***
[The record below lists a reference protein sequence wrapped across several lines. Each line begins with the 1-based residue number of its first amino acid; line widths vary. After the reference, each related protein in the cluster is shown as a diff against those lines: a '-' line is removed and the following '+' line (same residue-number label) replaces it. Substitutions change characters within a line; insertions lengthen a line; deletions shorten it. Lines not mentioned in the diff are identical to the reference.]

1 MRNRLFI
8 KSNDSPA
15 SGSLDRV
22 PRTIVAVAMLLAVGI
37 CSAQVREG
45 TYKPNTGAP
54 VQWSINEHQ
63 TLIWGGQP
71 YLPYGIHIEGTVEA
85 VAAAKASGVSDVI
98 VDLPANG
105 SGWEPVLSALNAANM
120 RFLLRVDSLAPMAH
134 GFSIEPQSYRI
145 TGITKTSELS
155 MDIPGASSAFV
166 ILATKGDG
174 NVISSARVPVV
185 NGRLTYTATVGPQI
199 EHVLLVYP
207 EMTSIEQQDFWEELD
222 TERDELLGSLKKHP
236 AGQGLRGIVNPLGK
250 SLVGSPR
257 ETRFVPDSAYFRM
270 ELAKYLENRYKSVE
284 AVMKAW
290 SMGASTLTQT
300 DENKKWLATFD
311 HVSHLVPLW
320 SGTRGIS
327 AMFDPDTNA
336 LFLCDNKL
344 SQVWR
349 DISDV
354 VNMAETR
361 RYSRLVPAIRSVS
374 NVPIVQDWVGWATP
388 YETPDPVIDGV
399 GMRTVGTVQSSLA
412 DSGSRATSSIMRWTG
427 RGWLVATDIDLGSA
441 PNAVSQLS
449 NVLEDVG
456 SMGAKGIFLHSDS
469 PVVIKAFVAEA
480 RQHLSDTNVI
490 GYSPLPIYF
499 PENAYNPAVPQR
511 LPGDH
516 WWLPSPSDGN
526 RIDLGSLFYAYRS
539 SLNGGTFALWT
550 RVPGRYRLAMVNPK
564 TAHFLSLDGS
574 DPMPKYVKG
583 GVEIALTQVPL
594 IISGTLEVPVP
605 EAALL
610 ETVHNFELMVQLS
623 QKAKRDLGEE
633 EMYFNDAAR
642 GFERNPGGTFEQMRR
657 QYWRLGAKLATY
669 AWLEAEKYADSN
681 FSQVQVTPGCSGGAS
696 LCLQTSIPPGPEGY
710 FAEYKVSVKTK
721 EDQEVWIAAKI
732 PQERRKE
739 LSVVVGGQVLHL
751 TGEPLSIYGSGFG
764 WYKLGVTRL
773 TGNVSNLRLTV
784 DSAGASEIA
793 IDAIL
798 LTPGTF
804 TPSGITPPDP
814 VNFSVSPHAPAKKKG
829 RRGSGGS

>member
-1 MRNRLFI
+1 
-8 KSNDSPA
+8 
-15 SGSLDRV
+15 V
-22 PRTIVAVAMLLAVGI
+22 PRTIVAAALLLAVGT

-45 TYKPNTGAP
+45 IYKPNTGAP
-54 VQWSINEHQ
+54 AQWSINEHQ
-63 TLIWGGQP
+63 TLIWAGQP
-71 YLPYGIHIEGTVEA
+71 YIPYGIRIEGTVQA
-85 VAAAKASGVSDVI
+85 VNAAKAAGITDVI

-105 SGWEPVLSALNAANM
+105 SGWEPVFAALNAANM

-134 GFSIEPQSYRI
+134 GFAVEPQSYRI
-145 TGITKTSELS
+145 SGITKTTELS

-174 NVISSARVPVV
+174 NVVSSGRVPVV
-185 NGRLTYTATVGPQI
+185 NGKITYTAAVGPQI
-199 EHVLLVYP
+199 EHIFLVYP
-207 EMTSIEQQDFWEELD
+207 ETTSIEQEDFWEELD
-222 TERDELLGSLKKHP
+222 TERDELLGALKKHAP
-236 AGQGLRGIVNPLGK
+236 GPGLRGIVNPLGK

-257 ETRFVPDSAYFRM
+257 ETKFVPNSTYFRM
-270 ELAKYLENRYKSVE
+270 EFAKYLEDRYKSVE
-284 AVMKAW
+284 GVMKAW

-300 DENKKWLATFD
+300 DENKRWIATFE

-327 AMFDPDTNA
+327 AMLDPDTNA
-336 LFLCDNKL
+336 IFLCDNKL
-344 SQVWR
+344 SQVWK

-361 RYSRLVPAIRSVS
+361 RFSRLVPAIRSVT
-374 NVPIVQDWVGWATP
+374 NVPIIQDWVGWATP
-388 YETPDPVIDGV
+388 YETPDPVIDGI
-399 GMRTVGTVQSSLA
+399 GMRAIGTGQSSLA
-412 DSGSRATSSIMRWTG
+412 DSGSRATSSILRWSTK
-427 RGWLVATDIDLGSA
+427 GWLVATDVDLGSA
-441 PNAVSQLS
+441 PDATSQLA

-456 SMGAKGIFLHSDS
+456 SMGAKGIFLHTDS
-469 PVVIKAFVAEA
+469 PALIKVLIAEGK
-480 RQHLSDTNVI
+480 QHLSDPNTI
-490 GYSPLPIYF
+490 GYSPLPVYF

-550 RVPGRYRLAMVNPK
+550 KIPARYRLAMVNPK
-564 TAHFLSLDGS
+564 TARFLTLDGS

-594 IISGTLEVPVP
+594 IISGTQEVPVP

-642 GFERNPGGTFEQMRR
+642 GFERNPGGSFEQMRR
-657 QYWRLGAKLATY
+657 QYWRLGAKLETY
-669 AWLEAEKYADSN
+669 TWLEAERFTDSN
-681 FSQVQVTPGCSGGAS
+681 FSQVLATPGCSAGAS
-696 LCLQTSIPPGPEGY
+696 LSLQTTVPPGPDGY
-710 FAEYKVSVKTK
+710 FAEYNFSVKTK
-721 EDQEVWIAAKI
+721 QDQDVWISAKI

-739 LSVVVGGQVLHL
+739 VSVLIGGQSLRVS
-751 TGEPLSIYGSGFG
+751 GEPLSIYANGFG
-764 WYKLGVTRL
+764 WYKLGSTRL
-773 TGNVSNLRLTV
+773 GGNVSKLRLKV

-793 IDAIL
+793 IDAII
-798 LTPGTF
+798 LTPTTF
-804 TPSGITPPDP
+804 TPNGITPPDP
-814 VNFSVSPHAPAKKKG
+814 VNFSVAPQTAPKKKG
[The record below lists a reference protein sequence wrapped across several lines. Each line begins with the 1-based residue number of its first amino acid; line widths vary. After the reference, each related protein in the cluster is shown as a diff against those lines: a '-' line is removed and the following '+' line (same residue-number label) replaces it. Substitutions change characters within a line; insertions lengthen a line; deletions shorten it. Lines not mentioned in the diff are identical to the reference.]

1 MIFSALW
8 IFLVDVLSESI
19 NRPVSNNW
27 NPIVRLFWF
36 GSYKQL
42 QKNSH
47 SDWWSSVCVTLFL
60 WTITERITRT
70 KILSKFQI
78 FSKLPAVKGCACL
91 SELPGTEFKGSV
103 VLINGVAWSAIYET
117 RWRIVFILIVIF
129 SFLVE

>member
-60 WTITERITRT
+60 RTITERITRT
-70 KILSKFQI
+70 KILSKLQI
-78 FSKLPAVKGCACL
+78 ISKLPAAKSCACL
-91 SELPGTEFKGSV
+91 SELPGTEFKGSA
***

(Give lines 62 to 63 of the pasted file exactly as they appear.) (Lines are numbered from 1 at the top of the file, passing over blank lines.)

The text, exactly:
623 QKAKRDLGEE
633 EMYFNDAAR